Entrance to the Barn Dojo....

Sunday, July 31, 2011

A little more on sanseiru

I suppose blogs are where you can air your complaints to no one in particular and not offend anyone...because no one's listening anyway. The airways are too full of noise. I read one time in an Alexandra David Neal book how the Tibetans, she says, believed that once upon a time everyone had telepathy but that modern inventions--telephones, television, radio, etc.--have messed up the airways so that nothing else gets through. There is a lot of noise out there, but not much worth listening to.

Anyway, I was watching a video of Dan Djurdjevic doing Sanseiru "as a cluster M" kata. Now what does this mean and why would one bother? What Djurdjevic was attempting to demonstrate was what the kata would look like if it were entirely "symmetrical"--that is, if all the techniques done on one side were also done on the other side--right and left equality. Mario Mckenna did a piece a while back where he talked about the evident differences in structure, trying to prove some link between some kata (Sanchin, Sanseiru, and Suparinpei) in the Goju canon and how structurally they were very different from the others, possibly evidence of different origins. Certainly there may be some truth to this--there are structural differences--but there are perhaps more similarities overall than differences and a "cluster analysis" based on so little is perhaps not the most convincing method of scientific analysis. Be that as it may, it also begs the question: A thorough understanding of the subject one is examining--that is, the bunkai of these katas--might prove more helpful than a comparison based on appearances, what the kata techniques look like.

Anyway, back to a symmetrical performance of Sanseiru. Why bother? Two questions occur to me: Where do you break the techniques apart to show repetition? Some techniques are combinations. And, this sort of performance tends to ignore the directional and angle movement demonstrated in the kata, not to mention the lesson of the 90 degree/180 degree turns. If you repeat tecchniques in a way that moves differently from the original kata, it affects the bunkai or the analysis of the kata moves.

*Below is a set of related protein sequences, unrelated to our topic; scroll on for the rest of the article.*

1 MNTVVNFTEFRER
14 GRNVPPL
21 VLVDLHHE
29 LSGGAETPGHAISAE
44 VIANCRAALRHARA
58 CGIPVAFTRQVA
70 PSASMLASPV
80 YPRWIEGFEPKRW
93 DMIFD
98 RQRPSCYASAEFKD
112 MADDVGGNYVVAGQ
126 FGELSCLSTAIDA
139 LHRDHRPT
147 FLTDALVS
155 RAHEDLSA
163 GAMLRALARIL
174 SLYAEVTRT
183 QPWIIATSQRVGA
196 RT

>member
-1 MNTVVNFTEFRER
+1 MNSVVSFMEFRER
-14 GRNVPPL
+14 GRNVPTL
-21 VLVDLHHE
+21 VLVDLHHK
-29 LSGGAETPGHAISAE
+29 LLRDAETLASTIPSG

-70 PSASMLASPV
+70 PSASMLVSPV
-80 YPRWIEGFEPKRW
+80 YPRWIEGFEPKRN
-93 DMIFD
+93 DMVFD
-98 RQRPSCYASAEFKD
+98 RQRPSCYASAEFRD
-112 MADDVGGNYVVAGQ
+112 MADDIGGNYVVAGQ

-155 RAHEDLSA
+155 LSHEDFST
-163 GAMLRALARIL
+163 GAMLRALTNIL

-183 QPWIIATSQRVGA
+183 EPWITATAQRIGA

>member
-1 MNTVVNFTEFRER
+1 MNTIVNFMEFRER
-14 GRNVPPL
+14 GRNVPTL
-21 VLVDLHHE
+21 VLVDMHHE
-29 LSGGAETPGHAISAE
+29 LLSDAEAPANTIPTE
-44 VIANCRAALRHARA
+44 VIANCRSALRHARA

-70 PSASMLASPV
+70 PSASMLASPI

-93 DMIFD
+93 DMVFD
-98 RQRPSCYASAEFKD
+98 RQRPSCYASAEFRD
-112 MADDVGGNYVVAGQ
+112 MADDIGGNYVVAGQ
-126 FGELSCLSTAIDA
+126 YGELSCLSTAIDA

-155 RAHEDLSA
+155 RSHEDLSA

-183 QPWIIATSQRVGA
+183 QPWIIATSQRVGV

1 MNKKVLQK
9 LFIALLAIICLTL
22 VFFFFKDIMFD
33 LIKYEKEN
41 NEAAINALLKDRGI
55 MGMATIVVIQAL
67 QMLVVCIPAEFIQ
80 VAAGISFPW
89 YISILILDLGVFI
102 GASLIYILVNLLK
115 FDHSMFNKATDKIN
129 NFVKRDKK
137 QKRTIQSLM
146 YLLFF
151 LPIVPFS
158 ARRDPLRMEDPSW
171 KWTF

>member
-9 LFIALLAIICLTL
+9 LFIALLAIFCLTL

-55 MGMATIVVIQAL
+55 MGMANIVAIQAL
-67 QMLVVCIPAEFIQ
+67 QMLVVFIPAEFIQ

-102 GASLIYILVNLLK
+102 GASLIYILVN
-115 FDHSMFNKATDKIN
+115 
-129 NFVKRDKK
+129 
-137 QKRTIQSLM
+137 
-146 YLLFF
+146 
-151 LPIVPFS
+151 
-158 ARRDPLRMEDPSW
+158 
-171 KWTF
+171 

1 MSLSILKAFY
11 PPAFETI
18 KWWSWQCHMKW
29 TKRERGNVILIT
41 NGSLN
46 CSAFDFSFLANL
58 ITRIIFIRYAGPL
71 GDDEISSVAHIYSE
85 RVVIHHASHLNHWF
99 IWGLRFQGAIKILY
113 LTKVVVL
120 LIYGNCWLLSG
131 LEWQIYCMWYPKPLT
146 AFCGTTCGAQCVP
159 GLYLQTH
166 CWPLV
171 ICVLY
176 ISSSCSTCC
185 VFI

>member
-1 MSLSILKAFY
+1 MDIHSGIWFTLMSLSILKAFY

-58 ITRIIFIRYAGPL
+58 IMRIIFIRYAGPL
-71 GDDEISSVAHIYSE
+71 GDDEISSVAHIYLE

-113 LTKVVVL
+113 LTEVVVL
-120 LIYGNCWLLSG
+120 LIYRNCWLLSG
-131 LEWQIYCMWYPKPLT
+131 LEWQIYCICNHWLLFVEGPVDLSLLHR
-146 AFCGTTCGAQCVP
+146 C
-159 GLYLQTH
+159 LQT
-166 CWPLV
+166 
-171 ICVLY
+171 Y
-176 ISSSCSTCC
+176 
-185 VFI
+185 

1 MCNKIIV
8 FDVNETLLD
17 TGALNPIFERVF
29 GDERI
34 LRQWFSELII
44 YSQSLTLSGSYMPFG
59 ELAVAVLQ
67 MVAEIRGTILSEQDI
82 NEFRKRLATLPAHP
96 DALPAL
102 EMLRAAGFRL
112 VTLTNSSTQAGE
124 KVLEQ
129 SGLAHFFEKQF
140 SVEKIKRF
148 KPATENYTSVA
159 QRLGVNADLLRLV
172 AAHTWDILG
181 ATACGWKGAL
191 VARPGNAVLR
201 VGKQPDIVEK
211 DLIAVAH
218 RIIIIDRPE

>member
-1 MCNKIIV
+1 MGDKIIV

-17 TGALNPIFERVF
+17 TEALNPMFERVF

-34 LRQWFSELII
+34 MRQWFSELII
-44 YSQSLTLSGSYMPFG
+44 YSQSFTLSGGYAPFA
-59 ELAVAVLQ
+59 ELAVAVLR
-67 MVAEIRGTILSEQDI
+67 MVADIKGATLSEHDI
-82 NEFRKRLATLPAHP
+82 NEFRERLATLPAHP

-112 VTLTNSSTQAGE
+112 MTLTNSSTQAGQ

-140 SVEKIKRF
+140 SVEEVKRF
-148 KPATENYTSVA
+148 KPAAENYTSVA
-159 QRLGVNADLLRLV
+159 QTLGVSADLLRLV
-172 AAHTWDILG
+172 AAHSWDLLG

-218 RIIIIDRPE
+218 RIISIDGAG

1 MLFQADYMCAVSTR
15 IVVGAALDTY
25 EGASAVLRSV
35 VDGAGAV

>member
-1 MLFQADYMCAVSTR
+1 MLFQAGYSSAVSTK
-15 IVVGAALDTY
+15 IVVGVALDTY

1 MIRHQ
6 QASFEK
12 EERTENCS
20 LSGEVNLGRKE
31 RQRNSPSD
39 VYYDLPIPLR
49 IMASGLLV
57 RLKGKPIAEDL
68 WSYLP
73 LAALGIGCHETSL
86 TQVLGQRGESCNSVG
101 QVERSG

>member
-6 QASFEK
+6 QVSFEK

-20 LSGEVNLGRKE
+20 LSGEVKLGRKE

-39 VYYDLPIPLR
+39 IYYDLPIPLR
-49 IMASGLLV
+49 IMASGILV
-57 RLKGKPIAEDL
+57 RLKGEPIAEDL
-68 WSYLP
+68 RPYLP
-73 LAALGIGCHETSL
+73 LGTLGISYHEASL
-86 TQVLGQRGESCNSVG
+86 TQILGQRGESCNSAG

Along these lines...I was watching an old video of Morio Higaonna doing some bunkai from Sanseiru. His bunkai for the last move of the kata was: The opponent punches to the chest with the right hand. The defender (doing kata) blocks this with his left hand. Then the opponent punches with his left hand to the head. The defender blocks this with the rising wrist block (te kubi uke), and follows this with a crane's beak attack to the opponent's eyes or face (hard to tell in the video). So what's wrong with this? Well, there's a bunch wrong with this bunkai, but most importantly it ignores the movement that the kata shows. In the kata, the defender steps back into shiko dachi at more than a 180 degree angle. The steps and turns in kata are just as important for understanding technique (bunkai) as the hands, so why are they so often ignored?!?


  1. I am entirely in agreement with you: the steps and turns are just as much a part of bunkai as the arm movements! I've written some blog entries on the subject of how I came to chose which movements of sanseiru to repeat and where, but essentially it follows an analysis of the way the other "Cluster M" kata are designed.

    Thanks for your great blog and keep up the good work!

  2. Just to add: my own experiments in "balancing" the left and right in sanseiru should be seen in context; I am "thinking out loud" rather than voicing some sort of definitive view on what the kata "should look like" etc.!

  3. Hi Dan,
    I appreciate your kind words. I have often lurked from the shadows on your discussion forum. Sorry if I seemed like an attack dog in these posts, but there hasn't seemed to be much really productive or investigative discussion going on via the internet over the past year.

    All the best,

  4. You're right - very few discussions explore the issues you have raised. Keep up the good work!